Break out your eye patches and discover the world’s only pirate
treasure at the Milwaukee Public Museum.
Pirates: The Untold Story of the Whydah from Slave Ship and Pirate
Ship” exhibition that opened at the Milwaukee Public Museum on
Friday includes more than 200 artifacts ranging from cannons and
pirate accessories to treasure that went down with the ship
important thing to keep in mind is this is the only pirate
treasure that’s ever been found,” said Barry Clifford, the
underwater explorer who discovered the wreck. “There is no
first fully authenticated pirate ship discovered in American
waters,” Clifford added. “We can trace everything on the
Whydah to the real pirate, ‘Black Sam’ Bellamy.”
captured the Whydah off the Bahamas in February 1717, it was
operating as a slave galley between Africa and America. Forty-foot
waves sank the ship on April 26, 1717, off the Massachusetts coast
with treasures from more than 50 captured ships going down with
Two members of
the 146-man crew survived.
he began looking into the ship after hearing rumors regarding a
pirate ship that had sunk hundreds of years ago. He discovered the
first remains of the Whydah in 1984.
the Whydah was the most exciting moment in my career,” Clifford
said. “The sheer volume of artifacts the Whydah carried, from
more than 50 other ships captured by the pirate captain Sam
Bellamy and his men, provides a rare window into the otherwise
mysterious world of 18th century pirates.”
Pirates” exhibition tells the story of four members of the
Whydah crew. One includes the youngest known pirate aboard the
Whydah, Johnny King, who was believed to be 9 years old at the
time of the shipwreck. Excavators found his leg bone, silk
stocking and leather shoe in the wreck of the Whydah.
visitors can also check out what was going on below the Whydah’s
decks the day it went down, as well as examine the gold the
to learn more about the ship’s history can hear tales of how the
Whydah held slaves captive below deck, including the types of
chains used to hold the ship’s captives.
Among the vast
range of treasures discovered by Clifford is the ship’s bell.
Legend has it, Clifford said, that bells are the spirits of ships.
The brass bell is engraved with “Whydah Gally 1716,” which he
said helped confirmed the identity of the discovered ship.
attention-grabbing artifact pulled from the wrecked ship includes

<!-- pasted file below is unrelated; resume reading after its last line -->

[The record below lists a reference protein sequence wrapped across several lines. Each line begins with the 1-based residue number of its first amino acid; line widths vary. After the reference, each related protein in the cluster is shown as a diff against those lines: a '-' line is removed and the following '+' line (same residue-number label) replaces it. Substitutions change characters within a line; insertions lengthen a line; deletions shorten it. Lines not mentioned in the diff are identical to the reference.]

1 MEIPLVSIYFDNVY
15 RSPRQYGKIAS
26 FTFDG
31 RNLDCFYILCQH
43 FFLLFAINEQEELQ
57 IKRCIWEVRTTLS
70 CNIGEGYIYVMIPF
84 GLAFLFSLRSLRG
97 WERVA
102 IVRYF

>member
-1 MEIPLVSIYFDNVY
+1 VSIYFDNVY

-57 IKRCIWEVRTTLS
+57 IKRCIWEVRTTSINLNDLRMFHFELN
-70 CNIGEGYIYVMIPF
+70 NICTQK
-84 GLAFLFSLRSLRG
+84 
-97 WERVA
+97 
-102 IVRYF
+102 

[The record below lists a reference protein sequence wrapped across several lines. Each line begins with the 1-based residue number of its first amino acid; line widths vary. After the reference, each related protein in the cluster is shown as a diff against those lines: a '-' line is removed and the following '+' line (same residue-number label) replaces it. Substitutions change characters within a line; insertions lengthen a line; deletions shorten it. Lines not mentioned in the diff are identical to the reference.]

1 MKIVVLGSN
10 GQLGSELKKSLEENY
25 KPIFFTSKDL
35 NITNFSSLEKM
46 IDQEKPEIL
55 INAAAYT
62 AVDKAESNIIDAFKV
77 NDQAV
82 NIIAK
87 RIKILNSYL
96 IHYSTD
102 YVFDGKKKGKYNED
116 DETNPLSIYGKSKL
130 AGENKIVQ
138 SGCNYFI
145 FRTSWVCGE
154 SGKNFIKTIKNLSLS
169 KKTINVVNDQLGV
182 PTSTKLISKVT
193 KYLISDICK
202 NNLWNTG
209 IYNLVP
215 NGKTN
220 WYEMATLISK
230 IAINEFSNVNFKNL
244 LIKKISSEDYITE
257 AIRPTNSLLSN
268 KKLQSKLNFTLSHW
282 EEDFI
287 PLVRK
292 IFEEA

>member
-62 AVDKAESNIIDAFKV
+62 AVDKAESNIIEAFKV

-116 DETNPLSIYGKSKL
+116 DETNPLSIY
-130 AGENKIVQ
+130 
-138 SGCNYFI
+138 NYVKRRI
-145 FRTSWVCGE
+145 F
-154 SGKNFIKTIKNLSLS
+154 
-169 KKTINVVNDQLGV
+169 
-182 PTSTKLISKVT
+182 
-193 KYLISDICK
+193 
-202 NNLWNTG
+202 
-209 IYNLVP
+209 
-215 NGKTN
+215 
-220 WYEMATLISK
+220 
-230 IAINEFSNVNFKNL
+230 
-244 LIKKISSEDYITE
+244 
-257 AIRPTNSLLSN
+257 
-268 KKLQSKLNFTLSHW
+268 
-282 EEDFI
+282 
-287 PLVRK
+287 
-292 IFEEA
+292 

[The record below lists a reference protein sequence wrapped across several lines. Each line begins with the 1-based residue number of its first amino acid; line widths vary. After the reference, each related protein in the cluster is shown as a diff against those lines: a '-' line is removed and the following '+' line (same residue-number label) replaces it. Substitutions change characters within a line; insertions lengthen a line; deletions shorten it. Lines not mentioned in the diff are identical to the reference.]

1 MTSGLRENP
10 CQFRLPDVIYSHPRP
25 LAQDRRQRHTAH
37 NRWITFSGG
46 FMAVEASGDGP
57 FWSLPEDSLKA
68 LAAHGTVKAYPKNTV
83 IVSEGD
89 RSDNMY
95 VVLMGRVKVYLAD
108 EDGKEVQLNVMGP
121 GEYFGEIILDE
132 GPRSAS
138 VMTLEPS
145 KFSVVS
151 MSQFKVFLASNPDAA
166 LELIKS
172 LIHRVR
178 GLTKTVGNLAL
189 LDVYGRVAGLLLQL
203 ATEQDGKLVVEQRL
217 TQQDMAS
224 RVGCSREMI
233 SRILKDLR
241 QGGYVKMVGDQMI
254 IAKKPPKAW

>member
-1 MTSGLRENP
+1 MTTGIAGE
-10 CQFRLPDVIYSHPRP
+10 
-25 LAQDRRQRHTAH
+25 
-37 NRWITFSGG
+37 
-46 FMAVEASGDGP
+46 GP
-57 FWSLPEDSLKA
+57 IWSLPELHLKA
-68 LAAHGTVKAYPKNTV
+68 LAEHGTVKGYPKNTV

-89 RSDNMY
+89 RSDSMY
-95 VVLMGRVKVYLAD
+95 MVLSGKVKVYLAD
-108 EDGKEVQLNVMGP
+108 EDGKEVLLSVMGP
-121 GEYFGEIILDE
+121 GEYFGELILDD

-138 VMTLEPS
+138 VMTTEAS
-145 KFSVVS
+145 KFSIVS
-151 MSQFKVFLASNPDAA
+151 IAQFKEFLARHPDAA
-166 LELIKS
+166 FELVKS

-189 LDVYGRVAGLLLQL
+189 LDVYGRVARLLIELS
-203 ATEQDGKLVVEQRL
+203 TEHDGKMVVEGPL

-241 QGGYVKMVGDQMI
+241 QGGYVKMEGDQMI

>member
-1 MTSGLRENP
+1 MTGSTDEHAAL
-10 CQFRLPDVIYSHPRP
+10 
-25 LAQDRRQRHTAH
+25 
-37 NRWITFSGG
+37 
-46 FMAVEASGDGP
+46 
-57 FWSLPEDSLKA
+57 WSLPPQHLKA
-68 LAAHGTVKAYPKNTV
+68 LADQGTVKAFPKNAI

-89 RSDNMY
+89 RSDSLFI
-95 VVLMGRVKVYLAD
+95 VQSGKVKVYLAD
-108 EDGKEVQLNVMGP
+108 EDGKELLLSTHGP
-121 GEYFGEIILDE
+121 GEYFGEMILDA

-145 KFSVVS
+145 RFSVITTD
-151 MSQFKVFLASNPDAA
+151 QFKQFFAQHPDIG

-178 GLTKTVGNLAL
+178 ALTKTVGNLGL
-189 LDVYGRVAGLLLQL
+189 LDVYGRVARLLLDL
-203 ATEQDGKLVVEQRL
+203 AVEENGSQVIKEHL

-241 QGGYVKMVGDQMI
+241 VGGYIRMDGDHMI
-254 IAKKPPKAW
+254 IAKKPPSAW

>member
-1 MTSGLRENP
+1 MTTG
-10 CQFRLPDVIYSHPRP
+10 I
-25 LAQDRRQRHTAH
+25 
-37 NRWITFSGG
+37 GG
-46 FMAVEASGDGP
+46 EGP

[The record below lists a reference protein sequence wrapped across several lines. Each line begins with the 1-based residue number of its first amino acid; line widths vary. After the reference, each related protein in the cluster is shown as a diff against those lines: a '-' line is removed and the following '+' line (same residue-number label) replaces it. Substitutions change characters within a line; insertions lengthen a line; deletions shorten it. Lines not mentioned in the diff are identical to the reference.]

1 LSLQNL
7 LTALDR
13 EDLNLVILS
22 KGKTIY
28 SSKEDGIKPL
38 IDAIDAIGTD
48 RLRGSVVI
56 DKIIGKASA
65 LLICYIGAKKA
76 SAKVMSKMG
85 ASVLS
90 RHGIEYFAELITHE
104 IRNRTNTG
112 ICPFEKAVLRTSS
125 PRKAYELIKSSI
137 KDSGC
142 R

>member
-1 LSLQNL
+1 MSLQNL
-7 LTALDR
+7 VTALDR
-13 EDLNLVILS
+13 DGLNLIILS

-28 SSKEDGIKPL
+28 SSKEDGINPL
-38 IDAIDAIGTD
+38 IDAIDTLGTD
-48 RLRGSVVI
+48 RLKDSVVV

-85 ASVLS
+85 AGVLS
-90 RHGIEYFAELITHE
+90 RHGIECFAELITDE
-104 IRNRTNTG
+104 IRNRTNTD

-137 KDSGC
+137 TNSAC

pirate grenades. The grenades were filled with chemicals such as
sulfur and pitch, lighted and thrown aboard other ships to smoke
out the enemy.
course, there’s the real treasure.
2,500 silver pieces and other coins found in the Whydah’s
wreckage fill exhibition chests. The displays represent coins from
all around the world that were taken by Bellamy and his crew. Not
only can visitors look at the pieces of eight, but they’re also
invited to touch the coins in an interactive display.
of this pirate ship is a better tale than any movie could tell,
said Jeffrey Bolster, a professor of early American and Caribbean
history at the University of New Hampshire, who is also a member
of an advisory panel that reviews and provides feedback on the
contents of the exhibition.
cache of artifacts brought to the surface by Clifford and his
team, we see a world generally undisclosed, one in which the
Caribbean was the economic center and values were very different;
an era before civil rights, before individual liberties and before
democracy was institutionalized,” Bolster said. “Without the
slave trade and the wealth of the region, piracy would not have
existed. This is a story of the making of America - a true story
more powerful than fiction.”
of the buried ship has been ongoing for more than two decades, but
Clifford said there’s still much more to be discovered.
more to be found,” he said. “We are still very much active.”
runs from 9 a.m. to 5 p.m. daily through May 27, with extended
hours until 8 p.m. on Thursdays, at the Milwaukee Public Museum,
800 W. Wells St. Tickets prices Mondays through Thursdays are
adults $24, seniors $22 and children $17.50. Friday-through-Sunday
prices are adults $26, seniors $24 and children $18.50. Admission
to the rest of the museum is included.
information, visit www.mpm.edu or call 414-223-4676.